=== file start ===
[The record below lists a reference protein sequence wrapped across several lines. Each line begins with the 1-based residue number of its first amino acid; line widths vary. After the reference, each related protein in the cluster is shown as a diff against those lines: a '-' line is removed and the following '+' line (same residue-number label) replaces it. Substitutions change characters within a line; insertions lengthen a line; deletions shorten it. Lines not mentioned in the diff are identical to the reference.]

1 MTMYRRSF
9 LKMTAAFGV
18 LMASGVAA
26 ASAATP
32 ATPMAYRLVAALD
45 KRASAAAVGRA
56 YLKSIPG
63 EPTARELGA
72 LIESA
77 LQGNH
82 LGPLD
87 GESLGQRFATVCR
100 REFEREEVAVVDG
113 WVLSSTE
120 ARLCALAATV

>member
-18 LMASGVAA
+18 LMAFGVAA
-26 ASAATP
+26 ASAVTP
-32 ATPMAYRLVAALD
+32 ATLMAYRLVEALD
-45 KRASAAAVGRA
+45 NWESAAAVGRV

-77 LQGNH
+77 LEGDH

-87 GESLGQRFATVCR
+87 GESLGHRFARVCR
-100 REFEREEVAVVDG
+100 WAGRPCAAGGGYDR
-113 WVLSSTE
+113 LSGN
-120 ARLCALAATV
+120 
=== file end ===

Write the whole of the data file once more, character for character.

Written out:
[The record below lists a reference protein sequence wrapped across several lines. Each line begins with the 1-based residue number of its first amino acid; line widths vary. After the reference, each related protein in the cluster is shown as a diff against those lines: a '-' line is removed and the following '+' line (same residue-number label) replaces it. Substitutions change characters within a line; insertions lengthen a line; deletions shorten it. Lines not mentioned in the diff are identical to the reference.]

1 MTMYRRSF
9 LKMTAAFGV
18 LMASGVAA
26 ASAATP
32 ATPMAYRLVAALD
45 KRASAAAVGRA
56 YLKSIPG
63 EPTARELGA
72 LIESA
77 LQGNH
82 LGPLD
87 GESLGQRFATVCR
100 REFEREEVAVVDG
113 WVLSSTE
120 ARLCALAATV

>member
-18 LMASGVAA
+18 LMAFGVAA
-26 ASAATP
+26 ASAVTP
-32 ATPMAYRLVAALD
+32 ATLMAYRLVEALD
-45 KRASAAAVGRA
+45 NWESAAAVGRV

-77 LQGNH
+77 LEGDH

-87 GESLGQRFATVCR
+87 GESLGHRFARVCR
-100 REFEREEVAVVDG
+100 WAGRPCAAGGGYDR
-113 WVLSSTE
+113 LSGN
-120 ARLCALAATV
+120 